As curator of the Cody Firearms Museum, in Cody, Wyoming, Ashley Hlebinsky’s latest and most important duty is managing a massive renovation project at the museum, with a deadline of July 6, 2019. Along with the obligation of running a major firearms museum, Ashley co-hosted “Master of Arms” last year on the Discovery Channel, a show that tasked craftsmen with building 2 historical weapons. She also has a video series for Recoil magazine; is a producer and expert on “Gun Stories,” with Joe Mantegna; museum consultant; expert witness and certified firearms instructor.
Ashley is one of our top search terms here at The WON, and we believe it is because of her stellar reputation for being an expert who can communicate. We are delighted that she agreed to talk to us about the ongoing renovations, and we look forward to being onsite this summer when she invites the public in to see the changes.
The WON: How many years have you been at the Cody Firearms Museum?
Ashley Hlebinsky: I’ve been involved with the museum in one way, shape or form for 8 years. … I came out here (Cody, WY) in the summer of 2012. I was a research fellow, and I stayed on for another month or two as an intern. As a research fellow, and while I was getting my Master’s degree and working at the Smithsonian, I was here summer and winter until 2013, when I started working here full time. I was hired as the Robert W. Woodruff curator in 2015.
The WON: Has the museum undergone a renovation before now?
Ashley Hlebinsky: The firearms museum was dedicated on July 4, 1976, but it was called the Winchester Firearms Museum. It was a loan from Winchester-Olin Corporation. We also had loans from other companies, and that collection continued to grow. In 1988, Winchester gave us the collection. We realized that we needed new real estate. We also had a board member, William B. Ruger, who didn’t like that the museum was called Winchester, so he gave a million dollars to the museum to change the name. We opened the Cody Firearms Museum in its current location in 1991 and there have been no renovations since then.
The WON: Why is this major renovation happening?
Ashley Hlebinsky: It needed it. There are 2 parts to it. First, the practical conservation museum services component and why we needed to renovate. Back when it was built, everything was state-of-the-art. It may not sound like 30 years is old, but 30 years – to a museum – is quite old. We were having problems with dust, monitoring light levels … it needed to be updated and we needed better access to the collection. The other part of it, is that interpretation has changed a lot in 30 years. We started the renovation more toward that concept – to do something that no gun museum in this country has ever done before. Most gun museums are by the collector and for the collector and therefore are laid out more like an art museum. However, in our museum we are reaching not only the collector, but visitors who don’t know about firearms, so we have included sections on terminology and firearms safety, mechanical inter-actives, video, 4 firearms simulators and other media inter-actives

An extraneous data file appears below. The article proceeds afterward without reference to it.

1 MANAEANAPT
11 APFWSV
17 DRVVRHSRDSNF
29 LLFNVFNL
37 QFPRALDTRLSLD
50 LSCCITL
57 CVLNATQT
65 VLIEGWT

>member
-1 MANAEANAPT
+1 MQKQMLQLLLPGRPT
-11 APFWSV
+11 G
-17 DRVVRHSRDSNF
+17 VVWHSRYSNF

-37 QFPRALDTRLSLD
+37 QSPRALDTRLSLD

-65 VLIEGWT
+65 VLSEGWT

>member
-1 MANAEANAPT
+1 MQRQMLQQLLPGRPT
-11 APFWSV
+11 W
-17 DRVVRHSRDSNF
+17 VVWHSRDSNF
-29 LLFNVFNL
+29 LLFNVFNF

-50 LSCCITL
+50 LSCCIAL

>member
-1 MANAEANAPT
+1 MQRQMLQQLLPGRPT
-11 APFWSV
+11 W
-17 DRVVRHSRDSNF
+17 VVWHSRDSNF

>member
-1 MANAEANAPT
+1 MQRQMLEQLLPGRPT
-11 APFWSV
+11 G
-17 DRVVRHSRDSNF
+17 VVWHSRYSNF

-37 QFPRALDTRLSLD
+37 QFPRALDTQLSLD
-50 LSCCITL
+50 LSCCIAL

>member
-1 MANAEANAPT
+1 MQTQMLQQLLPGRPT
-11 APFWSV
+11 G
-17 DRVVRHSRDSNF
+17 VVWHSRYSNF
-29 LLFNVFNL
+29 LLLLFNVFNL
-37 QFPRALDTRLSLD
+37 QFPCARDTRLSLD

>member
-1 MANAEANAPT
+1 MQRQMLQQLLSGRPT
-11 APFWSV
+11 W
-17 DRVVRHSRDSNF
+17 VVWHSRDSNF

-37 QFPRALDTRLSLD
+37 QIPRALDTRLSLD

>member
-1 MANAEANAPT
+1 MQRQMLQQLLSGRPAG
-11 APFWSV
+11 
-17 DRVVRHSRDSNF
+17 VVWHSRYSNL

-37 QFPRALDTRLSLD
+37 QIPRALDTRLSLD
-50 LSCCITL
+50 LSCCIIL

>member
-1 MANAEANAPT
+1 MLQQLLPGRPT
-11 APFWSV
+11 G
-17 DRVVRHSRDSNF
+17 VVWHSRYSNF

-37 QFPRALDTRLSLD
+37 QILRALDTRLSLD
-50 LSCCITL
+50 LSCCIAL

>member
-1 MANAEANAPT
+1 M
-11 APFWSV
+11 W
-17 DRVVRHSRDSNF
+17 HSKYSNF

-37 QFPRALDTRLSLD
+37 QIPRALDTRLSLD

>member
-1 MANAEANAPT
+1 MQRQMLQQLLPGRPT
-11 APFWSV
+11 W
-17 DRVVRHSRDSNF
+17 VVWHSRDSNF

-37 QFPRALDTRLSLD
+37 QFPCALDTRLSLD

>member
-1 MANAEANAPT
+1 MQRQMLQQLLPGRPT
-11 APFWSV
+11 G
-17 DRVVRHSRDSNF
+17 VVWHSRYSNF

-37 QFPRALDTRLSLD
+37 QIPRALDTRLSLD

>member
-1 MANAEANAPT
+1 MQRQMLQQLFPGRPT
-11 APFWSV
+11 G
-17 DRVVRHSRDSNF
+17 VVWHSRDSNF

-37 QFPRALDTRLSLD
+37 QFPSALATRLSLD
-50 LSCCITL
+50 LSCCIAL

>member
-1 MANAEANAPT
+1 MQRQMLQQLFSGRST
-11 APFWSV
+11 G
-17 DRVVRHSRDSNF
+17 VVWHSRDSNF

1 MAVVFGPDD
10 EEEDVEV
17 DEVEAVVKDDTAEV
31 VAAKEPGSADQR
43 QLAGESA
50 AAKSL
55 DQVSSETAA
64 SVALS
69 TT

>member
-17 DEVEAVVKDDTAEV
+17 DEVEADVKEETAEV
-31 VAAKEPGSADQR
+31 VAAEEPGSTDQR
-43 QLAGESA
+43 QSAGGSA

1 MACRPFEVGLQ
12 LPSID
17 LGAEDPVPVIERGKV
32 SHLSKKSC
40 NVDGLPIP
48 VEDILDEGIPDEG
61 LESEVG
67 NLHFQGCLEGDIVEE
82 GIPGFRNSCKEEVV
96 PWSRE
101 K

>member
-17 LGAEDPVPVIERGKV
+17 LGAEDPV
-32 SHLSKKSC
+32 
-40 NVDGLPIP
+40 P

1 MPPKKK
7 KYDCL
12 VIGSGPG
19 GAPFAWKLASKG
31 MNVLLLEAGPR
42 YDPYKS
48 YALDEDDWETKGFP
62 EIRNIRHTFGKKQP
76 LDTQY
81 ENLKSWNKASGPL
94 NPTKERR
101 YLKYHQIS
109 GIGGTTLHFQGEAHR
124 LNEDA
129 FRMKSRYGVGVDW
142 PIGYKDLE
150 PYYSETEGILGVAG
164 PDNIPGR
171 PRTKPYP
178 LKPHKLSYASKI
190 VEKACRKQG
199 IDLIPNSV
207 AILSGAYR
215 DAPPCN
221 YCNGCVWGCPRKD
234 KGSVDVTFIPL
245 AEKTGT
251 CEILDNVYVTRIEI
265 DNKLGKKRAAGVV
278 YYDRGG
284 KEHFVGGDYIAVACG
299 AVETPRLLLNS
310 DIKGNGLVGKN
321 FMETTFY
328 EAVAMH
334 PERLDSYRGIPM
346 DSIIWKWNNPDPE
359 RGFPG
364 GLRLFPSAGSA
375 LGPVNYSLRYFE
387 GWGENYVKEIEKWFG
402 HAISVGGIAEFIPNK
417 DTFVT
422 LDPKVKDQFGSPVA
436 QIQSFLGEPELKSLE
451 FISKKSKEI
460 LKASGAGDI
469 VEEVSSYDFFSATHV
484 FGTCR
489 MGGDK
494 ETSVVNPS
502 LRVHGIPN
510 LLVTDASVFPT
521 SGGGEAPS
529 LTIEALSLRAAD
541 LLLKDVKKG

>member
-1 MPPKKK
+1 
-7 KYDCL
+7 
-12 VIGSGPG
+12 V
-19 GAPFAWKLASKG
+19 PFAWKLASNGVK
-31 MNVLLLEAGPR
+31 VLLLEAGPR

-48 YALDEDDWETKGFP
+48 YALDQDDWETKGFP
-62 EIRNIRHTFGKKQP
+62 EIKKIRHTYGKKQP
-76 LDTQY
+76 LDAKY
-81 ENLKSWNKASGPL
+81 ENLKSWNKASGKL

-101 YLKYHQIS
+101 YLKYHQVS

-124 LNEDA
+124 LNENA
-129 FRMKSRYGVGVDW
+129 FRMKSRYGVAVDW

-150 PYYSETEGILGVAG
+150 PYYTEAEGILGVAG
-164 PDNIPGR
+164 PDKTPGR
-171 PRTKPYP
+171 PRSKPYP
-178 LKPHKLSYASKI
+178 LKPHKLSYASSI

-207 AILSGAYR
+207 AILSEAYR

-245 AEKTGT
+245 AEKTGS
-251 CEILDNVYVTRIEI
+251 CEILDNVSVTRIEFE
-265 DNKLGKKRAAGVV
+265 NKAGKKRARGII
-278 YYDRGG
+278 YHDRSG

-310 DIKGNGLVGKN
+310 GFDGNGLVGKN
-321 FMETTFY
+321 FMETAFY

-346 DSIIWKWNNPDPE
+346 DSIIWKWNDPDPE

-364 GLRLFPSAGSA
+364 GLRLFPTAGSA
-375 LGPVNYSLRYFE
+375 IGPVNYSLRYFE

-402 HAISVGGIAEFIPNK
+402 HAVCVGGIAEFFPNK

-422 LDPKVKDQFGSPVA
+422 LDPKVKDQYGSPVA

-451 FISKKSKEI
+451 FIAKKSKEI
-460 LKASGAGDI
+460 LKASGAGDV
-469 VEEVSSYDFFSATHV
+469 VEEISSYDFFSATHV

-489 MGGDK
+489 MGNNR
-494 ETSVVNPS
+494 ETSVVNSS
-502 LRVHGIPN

We get about 200,000 people through the door each year, between May and September. About half of our audience know nothing about firearms; they pay their admission to see the other museums in the complex, such as the art museum. … The bigger picture of why firearms are important to history was lost on people who don’t know the terminology and might have felt overwhelmed. We took on the very difficult task of creating a museum that is both exciting for the enthusiast and the collector, and also, the novice. You couldn’t get more extreme populations of people and we tried to find a happy medium between the two.
The WON: Is it coming together?
Ashley Hlebinsky: I think so. I’m in the process of writing my 10,000th label! Every part of the museum holds something for both of those audiences. The main level is a contextual history. The front of the museum is hands-on; it teaches you about firearms safety, tips at the range, so if you don’t know anything about guns, you can learn about what’s a rifle, what’s a pistol, what’s a carbine. If you’re a gun person, you can look at the casework of cutaway guns.
Our Area 2 is the “Evolution of the Firearm”; it’s the most comprehensive in terms of information and artifacts, especially if you want to know the major things that happened in gun technology while looking at the artifact and how it changed through videos. If you don’t know what a matchlock looks like when it fires, you can see it fired in a video. We go through the timeline in themes; our first set is titled “Individual Artistry and Mass Manufacturers,” which is the individual gun making and artistry, to the need for these guns in armories to assembly line manufacturing.
The WON: Do you have a staff to help you with the descriptions and other work at the renovation?